9.5 Discrete expansions and interpolation

Suppose one approximates a function f through its discrete truncated expansion,
∑N f(x) ≈ 𝒫dN[f](x) = ˆfdj pj(x). (9.76 ) j=0
That is, instead of considering the exact projection coefficients ˆ {fj}, these are approximated by discretizing the corresponding integrals using Gauss, Gauss–Lobatto or Gauss–Radau quadratures,
∫ b N fˆ = ⟨p ,f⟩ = f(x )p (x)ω (x)dx ≈ fˆd:= ∑ f(x )p (x )A (9.77 ) j j ω j j i j i i a i=0
with Ai given by Eq. (9.65View Equation) and {xi} any of the Gauss-type points. Putting the pieces together,
N∑ ( ∑N ) 𝒫d [f](x ) = f (xi) Ai pj(xi)pj(x ) . (9.78 ) N i=0 j=0
Since if f is a polynomial of degree smaller than or equal to N, the discrete truncated expansion 𝒫dN[f] = f is exact for Gauss or Gauss–Radau quadratures according to the results in Section 9.4, it follows that the above term inside the square parenthesis is exactly the i-th Lagrange interpolating polynomial,
∑N Ai pj(xi)pj(x) = ℓN(x ). (9.79 ) j=0 i
Therefore, we arrive at the remarkable result:

Theorem 22. Let ω be a weight function on the interval (a,b), as introduced in Eq. (9.17View Equation), and denote by 𝒫dN[f] the discrete truncated expansion of f corresponding to Gauss, Gauss–Lobatto or Gauss–Radau quadratures. Then,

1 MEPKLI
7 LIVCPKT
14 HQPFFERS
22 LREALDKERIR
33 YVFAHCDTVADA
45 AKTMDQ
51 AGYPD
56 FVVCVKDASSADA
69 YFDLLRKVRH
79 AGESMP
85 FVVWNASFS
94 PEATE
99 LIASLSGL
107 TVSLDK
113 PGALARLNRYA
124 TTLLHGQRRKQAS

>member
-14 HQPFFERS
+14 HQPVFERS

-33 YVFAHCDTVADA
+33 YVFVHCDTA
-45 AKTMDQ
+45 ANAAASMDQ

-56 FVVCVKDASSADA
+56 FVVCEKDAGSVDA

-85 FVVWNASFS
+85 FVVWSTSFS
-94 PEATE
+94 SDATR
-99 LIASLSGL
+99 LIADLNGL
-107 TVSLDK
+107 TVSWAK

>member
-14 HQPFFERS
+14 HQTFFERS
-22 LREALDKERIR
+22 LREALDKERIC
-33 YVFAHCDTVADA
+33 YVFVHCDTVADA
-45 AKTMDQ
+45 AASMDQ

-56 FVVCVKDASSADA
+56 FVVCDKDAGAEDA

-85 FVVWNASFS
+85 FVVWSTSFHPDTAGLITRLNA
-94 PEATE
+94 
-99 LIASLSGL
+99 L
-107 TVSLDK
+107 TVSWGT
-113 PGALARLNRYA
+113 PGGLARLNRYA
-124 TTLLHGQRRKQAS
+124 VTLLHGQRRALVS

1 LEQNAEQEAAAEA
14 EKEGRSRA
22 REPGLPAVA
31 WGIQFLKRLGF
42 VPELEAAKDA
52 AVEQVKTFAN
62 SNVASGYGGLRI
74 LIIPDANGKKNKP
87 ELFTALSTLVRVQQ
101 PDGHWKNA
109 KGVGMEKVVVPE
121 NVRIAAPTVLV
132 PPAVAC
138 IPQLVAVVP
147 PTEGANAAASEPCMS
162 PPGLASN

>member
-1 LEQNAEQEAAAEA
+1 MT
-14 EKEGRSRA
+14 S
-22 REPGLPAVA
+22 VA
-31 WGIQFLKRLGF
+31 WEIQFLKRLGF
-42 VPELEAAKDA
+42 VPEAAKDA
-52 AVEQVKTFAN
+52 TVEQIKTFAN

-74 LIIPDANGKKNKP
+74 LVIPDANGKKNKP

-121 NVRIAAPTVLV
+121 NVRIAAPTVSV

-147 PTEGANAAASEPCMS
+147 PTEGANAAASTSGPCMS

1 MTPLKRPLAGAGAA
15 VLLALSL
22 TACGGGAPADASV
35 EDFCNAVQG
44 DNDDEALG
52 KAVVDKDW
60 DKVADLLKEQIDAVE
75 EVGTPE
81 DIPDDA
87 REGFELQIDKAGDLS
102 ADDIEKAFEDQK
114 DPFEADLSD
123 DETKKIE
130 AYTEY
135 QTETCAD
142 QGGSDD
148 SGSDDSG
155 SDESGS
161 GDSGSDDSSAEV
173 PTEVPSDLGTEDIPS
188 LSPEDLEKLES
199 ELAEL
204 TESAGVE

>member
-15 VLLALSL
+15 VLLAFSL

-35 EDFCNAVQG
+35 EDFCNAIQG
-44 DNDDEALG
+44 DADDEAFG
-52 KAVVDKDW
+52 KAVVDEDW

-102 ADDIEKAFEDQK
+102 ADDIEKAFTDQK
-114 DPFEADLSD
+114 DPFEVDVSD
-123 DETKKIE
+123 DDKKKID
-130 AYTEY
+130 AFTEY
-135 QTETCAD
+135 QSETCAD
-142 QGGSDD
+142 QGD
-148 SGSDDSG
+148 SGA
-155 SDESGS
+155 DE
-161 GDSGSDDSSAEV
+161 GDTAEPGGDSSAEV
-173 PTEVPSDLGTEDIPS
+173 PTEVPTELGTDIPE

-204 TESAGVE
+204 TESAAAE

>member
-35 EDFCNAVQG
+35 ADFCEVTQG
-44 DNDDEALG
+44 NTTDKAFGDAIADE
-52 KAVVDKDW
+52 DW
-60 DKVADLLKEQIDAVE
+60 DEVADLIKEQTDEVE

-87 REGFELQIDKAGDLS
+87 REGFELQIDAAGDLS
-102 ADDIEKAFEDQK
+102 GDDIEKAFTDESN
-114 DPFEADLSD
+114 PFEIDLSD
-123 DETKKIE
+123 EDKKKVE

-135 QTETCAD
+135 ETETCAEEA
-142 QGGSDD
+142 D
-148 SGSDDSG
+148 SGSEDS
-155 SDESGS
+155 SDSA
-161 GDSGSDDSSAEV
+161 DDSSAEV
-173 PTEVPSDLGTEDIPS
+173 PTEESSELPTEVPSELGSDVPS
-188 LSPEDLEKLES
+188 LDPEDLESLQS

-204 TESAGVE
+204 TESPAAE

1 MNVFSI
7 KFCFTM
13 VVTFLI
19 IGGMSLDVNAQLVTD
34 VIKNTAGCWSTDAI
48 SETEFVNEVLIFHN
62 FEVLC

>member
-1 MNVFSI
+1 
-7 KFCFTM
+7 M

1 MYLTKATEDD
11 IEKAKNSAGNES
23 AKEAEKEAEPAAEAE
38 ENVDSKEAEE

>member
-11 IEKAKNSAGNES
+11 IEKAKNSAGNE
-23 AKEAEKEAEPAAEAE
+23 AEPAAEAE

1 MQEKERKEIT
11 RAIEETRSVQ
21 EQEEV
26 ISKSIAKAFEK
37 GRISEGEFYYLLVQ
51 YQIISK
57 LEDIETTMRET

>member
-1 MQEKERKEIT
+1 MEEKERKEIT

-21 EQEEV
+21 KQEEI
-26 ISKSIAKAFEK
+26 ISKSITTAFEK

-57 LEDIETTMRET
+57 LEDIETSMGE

N∑ 𝒫d [f](x ) = ℐ[f](x ) = f (x )ℓN (x). (9.80 ) N i i i=0
That is, the discrete truncated expansion in orthogonal polynomials of f is exactly equivalent to the interpolation of f at the Gauss, Gauss–Lobatto or Gauss–Radau points.

The above simple proof did not assume any special properties of the polynomial basis, but does not hold for the Gauss–Lobatto case (for which the associated quadrature is exact for polynomials of degree 2N − 1). However, the result still holds (at least for Jacobi polynomials); see, for example, [237Jump To The Next Citation Point].

Examples of Gauss-type nodal points {xi} are those given in Eq. (9.68View Equation) or Eq. (9.70View Equation). As we will see below, the identity (9.80View Equation) is very useful for spectral differentiation and collocation methods, among other things, since one can equivalently operate with the interpolant, which only requires knowledge of the function at the nodes.

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